"Nathan, he's just a kid in this photo. It doesn't necessarily make him a bigot anymore than his views on affirmative action," Chris argued.
Nathan ignored him. "I can't believe this got past the security checks."
"We don't know the whole story," Chris said calmly, trying to placate the angry agent. "I'm going to talk to him when he gets back. Don't jump to any conclusions, okay?"
Nathan stared at him, then nodded sharply. "All right, but I'm not working with him if I don't like his answers. I've had to work with racist assholes before, and I'm not going to put up with that crap again."
"I don't think any of us would disagree with you on that."
"You gonna tell the rest of the guys?"
"Yeah, as soon as they all get back." The phone rang, interrupting their conversation. "Larabee," Chris answered.
Nathan watched as the expression on his leader's face grew darker.
"Sir, I don't think that's a good idea," Chris said tightly, frowning even more deeply at the reply. "I don't care what the FBI thinks!" A storm of emotions rolled across Chris's face and finally, with his teeth clenched tightly, he said, "I understand, sir."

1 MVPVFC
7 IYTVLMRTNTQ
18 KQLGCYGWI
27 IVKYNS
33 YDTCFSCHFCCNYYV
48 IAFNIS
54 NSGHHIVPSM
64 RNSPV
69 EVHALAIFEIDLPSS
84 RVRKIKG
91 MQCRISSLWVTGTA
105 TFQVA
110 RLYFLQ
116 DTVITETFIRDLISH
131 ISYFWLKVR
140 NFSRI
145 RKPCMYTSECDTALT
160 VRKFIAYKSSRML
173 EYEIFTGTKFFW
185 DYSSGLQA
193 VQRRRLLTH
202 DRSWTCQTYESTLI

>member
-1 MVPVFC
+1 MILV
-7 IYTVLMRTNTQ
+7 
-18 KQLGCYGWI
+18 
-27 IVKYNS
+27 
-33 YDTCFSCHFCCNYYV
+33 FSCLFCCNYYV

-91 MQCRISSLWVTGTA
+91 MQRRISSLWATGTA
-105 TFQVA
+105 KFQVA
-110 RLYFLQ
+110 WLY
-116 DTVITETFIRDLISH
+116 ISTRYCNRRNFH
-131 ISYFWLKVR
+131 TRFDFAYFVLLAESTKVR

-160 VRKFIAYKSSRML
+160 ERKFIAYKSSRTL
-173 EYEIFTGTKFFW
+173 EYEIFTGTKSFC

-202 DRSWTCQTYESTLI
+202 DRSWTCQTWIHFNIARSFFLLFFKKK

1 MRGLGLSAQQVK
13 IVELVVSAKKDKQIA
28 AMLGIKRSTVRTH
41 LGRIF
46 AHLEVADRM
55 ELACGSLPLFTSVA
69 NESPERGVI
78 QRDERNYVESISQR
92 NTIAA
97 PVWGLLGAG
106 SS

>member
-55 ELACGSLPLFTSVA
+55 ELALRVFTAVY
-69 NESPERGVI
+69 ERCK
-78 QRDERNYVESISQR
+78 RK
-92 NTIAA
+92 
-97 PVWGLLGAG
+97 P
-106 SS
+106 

Nathan waited patiently as Chris hung up the phone, knowing that he had not received good news.
"Goddamn it!" Chris cursed. "That was Travis," he said, looking up at Nathan. "We can't discuss this situation with Ezra. Seems the FBI thinks it's better to keep him in the dark and under surveillance."
"Travis is letting the Feebs call the shots?"
"He has no choice," Chris replied. "Farrell thought we wouldn't be cooperative, so he complained to the higher-ups and they got Travis to keep us out of the way." Chris's disgust with the situation was plain on his face.
"Maybe it's for the best," Nathan offered. "If Ezra is in league with these guys, it will be easier to catch them if he doesn't know we're on to him."
Chris eyed the dark agent steadily. "You really think he's one of them?"